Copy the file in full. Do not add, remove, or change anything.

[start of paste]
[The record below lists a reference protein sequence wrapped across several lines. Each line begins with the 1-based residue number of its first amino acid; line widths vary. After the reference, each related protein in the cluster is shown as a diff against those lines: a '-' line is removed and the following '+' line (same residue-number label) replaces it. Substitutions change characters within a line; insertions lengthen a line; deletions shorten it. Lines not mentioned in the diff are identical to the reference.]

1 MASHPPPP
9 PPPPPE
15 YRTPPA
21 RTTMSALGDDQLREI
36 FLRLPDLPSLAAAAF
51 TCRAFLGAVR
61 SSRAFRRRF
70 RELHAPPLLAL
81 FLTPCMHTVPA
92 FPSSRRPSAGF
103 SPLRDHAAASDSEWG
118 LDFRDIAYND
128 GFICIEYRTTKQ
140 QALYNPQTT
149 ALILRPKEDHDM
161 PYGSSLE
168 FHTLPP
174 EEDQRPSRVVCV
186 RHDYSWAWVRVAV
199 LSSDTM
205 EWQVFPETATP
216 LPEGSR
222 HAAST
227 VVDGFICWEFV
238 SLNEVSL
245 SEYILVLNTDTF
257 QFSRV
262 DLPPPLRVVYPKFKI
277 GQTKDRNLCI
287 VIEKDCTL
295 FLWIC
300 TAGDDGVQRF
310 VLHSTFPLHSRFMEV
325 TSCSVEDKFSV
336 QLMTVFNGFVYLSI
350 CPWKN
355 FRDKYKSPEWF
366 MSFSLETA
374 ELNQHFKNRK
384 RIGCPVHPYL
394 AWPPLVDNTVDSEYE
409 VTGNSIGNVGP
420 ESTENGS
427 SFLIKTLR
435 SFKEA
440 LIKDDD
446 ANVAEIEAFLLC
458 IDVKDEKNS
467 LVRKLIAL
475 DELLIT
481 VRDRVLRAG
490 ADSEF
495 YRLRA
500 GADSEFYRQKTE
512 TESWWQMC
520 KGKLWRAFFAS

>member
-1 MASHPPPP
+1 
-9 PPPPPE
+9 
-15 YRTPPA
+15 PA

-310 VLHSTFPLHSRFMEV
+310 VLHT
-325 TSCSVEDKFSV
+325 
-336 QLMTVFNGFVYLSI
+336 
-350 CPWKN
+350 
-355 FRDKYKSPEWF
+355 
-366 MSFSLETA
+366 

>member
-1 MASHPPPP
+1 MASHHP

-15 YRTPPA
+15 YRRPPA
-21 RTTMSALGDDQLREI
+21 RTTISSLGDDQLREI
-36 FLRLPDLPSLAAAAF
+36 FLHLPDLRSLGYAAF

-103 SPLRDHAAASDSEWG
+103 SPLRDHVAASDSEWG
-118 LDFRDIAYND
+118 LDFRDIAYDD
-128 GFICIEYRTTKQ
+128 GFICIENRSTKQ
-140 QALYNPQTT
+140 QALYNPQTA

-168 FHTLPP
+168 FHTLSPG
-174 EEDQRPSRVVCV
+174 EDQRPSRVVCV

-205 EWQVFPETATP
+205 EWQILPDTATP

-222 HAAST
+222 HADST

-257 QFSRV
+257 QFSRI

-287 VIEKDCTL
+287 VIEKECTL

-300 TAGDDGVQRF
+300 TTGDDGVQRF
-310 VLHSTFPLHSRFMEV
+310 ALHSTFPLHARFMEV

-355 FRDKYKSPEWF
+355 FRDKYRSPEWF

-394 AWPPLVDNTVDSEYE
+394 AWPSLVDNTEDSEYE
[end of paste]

[The record below lists a reference protein sequence wrapped across several lines. Each line begins with the 1-based residue number of its first amino acid; line widths vary. After the reference, each related protein in the cluster is shown as a diff against those lines: a '-' line is removed and the following '+' line (same residue-number label) replaces it. Substitutions change characters within a line; insertions lengthen a line; deletions shorten it. Lines not mentioned in the diff are identical to the reference.]

1 MASHPPPP
9 PPPPPE
15 YRTPPA
21 RTTMSALGDDQLREI
36 FLRLPDLPSLAAAAF
51 TCRAFLGAVR
61 SSRAFRRRF
70 RELHAPPLLAL
81 FLTPCMHTVPA
92 FPSSRRPSAGF
103 SPLRDHAAASDSEWG
118 LDFRDIAYND
128 GFICIEYRTTKQ
140 QALYNPQTT
149 ALILRPKEDHDM
161 PYGSSLE
168 FHTLPP
174 EEDQRPSRVVCV
186 RHDYSWAWVRVAV
199 LSSDTM
205 EWQVFPETATP
216 LPEGSR
222 HAAST
227 VVDGFICWEFV
238 SLNEVSL
245 SEYILVLNTDTF
257 QFSRV
262 DLPPPLRVVYPKFKI
277 GQTKDRNLCI
287 VIEKDCTL
295 FLWIC
300 TAGDDGVQRF
310 VLHSTFPLHSRFMEV
325 TSCSVEDKFSV
336 QLMTVFNGFVYLSI
350 CPWKN
355 FRDKYKSPEWF
366 MSFSLETA
374 ELNQHFKNRK
384 RIGCPVHPYL
394 AWPPLVDNTVDSEYE
409 VTGNSIGNVGP
420 ESTENGS
427 SFLIKTLR
435 SFKEA
440 LIKDDD
446 ANVAEIEAFLLC
458 IDVKDEKNS
467 LVRKLIAL
475 DELLIT
481 VRDRVLRAG
490 ADSEF
495 YRLRA
500 GADSEFYRQKTE
512 TESWWQMC
520 KGKLWRAFFAS

>member
-1 MASHPPPP
+1 
-9 PPPPPE
+9 
-15 YRTPPA
+15 PA

-310 VLHSTFPLHSRFMEV
+310 VLHT
-325 TSCSVEDKFSV
+325 
-336 QLMTVFNGFVYLSI
+336 
-350 CPWKN
+350 
-355 FRDKYKSPEWF
+355 
-366 MSFSLETA
+366 

>member
-1 MASHPPPP
+1 MASHHP

-15 YRTPPA
+15 YRRPPA
-21 RTTMSALGDDQLREI
+21 RTTISSLGDDQLREI
-36 FLRLPDLPSLAAAAF
+36 FLHLPDLRSLGYAAF

-103 SPLRDHAAASDSEWG
+103 SPLRDHVAASDSEWG
-118 LDFRDIAYND
+118 LDFRDIAYDD
-128 GFICIEYRTTKQ
+128 GFICIENRSTKQ
-140 QALYNPQTT
+140 QALYNPQTA

-168 FHTLPP
+168 FHTLSPG
-174 EEDQRPSRVVCV
+174 EDQRPSRVVCV

-205 EWQVFPETATP
+205 EWQILPDTATP

-222 HAAST
+222 HADST

-257 QFSRV
+257 QFSRI

-287 VIEKDCTL
+287 VIEKECTL

-300 TAGDDGVQRF
+300 TTGDDGVQRF
-310 VLHSTFPLHSRFMEV
+310 ALHSTFPLHARFMEV

-355 FRDKYKSPEWF
+355 FRDKYRSPEWF

-394 AWPPLVDNTVDSEYE
+394 AWPSLVDNTEDSEYE